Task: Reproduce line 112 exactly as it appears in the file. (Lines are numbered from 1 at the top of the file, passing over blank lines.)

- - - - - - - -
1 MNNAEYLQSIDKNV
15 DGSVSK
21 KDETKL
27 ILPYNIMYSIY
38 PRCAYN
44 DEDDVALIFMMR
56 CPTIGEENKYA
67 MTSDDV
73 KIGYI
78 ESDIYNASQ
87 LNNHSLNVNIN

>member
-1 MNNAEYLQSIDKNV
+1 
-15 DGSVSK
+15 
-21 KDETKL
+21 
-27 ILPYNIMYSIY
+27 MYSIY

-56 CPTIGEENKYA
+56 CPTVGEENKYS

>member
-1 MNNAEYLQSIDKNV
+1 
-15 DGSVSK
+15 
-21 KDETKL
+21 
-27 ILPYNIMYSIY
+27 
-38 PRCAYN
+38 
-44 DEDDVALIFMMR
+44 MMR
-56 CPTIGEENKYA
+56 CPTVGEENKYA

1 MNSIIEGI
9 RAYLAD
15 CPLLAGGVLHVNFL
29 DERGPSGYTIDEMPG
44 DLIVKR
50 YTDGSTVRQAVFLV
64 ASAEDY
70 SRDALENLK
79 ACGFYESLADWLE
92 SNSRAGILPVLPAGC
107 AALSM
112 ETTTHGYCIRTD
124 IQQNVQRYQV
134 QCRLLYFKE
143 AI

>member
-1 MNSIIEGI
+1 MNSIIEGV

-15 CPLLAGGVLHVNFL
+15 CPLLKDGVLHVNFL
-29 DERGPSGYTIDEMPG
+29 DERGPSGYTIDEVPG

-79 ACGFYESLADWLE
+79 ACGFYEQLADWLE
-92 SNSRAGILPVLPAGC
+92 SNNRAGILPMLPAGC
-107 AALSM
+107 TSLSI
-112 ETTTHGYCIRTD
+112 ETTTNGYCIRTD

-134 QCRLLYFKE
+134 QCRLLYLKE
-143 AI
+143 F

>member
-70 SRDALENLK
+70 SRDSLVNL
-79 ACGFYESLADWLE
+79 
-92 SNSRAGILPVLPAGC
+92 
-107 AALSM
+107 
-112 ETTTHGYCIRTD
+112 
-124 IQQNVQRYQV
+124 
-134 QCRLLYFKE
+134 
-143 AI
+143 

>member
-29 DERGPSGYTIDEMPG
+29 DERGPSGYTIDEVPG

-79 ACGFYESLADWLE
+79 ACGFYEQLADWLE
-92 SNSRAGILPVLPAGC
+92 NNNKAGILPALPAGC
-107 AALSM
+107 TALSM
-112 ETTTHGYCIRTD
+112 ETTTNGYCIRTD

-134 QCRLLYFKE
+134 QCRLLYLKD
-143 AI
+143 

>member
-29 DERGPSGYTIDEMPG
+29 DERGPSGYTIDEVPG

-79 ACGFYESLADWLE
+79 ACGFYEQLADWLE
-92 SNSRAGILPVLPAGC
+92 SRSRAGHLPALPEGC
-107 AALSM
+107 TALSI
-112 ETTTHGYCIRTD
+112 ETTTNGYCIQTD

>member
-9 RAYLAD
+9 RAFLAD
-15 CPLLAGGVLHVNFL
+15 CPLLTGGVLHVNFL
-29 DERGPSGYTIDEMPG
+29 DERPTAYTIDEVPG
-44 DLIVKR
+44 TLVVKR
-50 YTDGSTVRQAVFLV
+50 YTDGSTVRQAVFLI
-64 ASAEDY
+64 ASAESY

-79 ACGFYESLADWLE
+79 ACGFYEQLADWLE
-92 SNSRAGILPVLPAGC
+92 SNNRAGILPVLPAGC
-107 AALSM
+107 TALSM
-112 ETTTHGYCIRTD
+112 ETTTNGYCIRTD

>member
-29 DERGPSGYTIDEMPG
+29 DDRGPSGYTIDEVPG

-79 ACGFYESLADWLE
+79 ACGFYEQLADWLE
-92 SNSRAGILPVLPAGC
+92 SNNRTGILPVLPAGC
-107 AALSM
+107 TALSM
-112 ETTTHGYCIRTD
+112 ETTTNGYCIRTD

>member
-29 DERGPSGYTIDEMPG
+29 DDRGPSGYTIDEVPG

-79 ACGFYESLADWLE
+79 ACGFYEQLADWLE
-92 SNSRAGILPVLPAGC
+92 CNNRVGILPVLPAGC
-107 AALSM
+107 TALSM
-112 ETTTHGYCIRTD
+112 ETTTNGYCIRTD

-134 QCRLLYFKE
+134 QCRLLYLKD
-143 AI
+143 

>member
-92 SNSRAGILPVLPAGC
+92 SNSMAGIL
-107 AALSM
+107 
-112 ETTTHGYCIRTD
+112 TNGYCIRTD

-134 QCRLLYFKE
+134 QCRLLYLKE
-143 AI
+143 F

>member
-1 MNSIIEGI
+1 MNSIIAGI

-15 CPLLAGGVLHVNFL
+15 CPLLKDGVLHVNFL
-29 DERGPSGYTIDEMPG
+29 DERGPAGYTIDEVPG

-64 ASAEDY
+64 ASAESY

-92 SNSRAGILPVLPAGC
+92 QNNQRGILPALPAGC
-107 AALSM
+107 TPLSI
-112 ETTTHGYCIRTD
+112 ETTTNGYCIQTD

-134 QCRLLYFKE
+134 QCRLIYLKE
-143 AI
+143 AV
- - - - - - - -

+107 TALSI